Worshiping God for who He is represents God-centeredness. Self-centeredness can creep into worshiping God for what He does for us. We love to have Him bless us, give us good gifts, protect us, honor us, and heal us. When He does such things, we are inclined to worship Him on deeper levels because He has shown up supernaturally in our lives and has acted on our behalf in a very favorable way. If the vast majority of worship is for what He does, then we are missing out on knowing Him as the majestic God of creation who resides inside of His people, as the God whose thoughts and ways are infinitely above our thoughts and ways.
Public or corporate worship and private or personal worship need to be interconnected in our pursuit of Him. Here are some thoughts on public worship and private worship:
• Private worship is attributing worth to God one-on-one with God. The focus is on Him completely. It does not include asking Him for anything, but simply directing our thoughts on Him while enjoying His presence.
• Public or corporate worship is worship with other individuals. Private or personal worship is worshiping by ourselves.
• Public worship was never meant to be an external event, but rather an internal drawing to a lifestyle of worship of God.
• Satan attempts to cheapen, formalize, and externalize our pursuit of God. In worship, Satan desires that we focus on the worship leader or our co-worshipers or our style of worship.
• We are not invited to love worship but to love God through worship.
• Public or corporate worship is meant to enhance our private worship, and our private worship is meant to enhance our corporate worship. They feed one another.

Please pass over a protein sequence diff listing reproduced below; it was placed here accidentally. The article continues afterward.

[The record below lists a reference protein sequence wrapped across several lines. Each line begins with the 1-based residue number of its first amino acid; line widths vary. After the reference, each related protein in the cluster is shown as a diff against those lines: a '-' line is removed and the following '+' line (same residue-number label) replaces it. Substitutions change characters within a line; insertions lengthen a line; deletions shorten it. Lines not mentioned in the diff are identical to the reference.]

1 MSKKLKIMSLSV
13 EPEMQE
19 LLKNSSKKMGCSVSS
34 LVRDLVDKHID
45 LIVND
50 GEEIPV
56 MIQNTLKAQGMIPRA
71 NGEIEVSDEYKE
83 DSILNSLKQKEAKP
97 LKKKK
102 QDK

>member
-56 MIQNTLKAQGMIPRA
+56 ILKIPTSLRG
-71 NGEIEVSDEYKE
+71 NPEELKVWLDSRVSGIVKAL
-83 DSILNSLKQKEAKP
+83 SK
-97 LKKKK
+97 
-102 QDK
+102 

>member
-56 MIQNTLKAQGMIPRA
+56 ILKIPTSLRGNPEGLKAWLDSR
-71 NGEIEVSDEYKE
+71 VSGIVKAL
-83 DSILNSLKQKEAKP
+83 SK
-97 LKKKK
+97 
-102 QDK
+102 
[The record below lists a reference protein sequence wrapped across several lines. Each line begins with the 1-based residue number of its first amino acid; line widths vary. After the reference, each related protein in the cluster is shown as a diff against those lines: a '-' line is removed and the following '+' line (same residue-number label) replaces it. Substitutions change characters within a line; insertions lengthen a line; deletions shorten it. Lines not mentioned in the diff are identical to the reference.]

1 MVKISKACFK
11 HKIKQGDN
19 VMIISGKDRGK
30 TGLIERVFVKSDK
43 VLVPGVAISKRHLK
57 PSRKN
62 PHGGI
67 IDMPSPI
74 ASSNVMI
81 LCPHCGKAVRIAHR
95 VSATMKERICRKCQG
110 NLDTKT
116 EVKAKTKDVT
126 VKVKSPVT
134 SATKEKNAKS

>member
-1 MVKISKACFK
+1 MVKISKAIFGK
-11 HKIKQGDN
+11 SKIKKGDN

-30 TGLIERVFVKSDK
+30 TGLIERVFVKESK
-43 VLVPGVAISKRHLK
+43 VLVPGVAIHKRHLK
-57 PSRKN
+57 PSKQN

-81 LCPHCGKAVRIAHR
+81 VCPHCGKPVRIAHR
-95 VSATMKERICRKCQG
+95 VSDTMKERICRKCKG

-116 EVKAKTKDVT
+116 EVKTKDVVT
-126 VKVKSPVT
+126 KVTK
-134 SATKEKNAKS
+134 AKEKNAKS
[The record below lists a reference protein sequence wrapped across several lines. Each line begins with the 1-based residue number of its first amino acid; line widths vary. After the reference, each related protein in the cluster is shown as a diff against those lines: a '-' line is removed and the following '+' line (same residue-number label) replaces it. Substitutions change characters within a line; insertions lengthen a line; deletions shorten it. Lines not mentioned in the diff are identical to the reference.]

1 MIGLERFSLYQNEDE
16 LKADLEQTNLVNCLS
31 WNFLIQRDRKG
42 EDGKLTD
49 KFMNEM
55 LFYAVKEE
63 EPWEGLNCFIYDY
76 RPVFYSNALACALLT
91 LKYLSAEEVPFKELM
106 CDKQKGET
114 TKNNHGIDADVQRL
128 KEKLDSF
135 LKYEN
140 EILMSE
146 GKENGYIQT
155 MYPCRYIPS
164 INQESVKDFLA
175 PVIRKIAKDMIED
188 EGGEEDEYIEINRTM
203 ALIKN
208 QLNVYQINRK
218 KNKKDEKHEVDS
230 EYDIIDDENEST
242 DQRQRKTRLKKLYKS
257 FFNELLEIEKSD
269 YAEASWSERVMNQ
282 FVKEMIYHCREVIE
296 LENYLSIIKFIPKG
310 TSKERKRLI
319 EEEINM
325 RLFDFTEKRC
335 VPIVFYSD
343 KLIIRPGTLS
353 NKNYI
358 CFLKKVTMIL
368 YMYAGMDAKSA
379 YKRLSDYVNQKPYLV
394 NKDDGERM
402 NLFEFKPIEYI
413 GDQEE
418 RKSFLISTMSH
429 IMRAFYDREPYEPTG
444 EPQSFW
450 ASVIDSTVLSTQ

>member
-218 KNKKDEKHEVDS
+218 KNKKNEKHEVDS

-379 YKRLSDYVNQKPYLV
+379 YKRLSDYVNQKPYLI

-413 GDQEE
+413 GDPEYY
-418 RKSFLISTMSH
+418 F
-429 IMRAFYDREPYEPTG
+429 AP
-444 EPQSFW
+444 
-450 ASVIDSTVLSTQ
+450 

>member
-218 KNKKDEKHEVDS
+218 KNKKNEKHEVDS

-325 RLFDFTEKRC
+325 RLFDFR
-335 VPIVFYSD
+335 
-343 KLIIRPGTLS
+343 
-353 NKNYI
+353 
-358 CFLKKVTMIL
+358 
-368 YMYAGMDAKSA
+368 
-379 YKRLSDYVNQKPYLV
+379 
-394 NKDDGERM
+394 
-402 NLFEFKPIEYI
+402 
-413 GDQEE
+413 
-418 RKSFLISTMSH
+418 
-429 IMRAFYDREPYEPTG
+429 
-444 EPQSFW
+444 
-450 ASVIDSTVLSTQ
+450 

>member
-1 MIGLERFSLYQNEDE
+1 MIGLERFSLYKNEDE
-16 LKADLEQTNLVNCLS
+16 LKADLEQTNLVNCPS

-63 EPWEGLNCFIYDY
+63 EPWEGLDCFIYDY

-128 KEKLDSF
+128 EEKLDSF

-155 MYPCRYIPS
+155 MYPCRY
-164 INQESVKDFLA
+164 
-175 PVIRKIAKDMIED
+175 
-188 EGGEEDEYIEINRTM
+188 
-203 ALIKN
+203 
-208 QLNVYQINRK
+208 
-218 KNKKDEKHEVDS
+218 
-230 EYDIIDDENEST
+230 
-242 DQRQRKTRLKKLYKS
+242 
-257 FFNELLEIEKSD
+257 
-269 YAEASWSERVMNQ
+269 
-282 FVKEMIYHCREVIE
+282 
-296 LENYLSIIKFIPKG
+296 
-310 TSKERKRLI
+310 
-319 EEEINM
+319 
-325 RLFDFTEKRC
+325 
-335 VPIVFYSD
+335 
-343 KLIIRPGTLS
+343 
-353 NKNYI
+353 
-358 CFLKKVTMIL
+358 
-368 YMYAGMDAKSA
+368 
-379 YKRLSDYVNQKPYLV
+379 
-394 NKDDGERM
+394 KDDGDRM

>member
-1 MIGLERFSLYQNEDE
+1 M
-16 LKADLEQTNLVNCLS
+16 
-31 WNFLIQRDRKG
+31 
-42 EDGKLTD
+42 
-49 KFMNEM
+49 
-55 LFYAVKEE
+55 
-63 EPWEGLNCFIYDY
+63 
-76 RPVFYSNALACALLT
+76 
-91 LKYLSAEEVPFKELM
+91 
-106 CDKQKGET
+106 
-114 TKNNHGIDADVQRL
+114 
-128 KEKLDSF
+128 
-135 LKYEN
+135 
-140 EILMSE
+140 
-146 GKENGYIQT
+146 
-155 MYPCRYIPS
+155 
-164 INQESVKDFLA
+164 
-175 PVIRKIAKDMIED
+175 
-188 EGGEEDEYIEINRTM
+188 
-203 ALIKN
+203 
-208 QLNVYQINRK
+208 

Lord, I desire to worship You for all that You are and not for what You do for me. Teach me to love You and not the methods of my worship. Show me how to worship you in my every day life, apart from the corporate worship I experience at church. Draw me into a deeper knowledge of all that You are so that I may sing to You all the days of my life!
–Adapted from The Path toward Passion (Nine Disciplines that Connect Your Heart to God’s) by Dean Trune.
Express your praise to God as the compassionate Father (Ps. 103:13). Thank him for desiring only good things for his children, including you (Lk. 11:11-13). Confess those times when you have not wanted what God wanted for you or others. Commit yourself to seeking first God’s desire—his kingdom and his righteousness (Mt. 6:33). Ask God to “fill you with the knowledge of his will through all spiritual wisdom and understanding” (Col. 1:9).
Pray that your own heart may be set on fire with God’s passion to bring all people into his family.
–Prayer Points taken from Patterns for Prayer by Alvin VanderGriend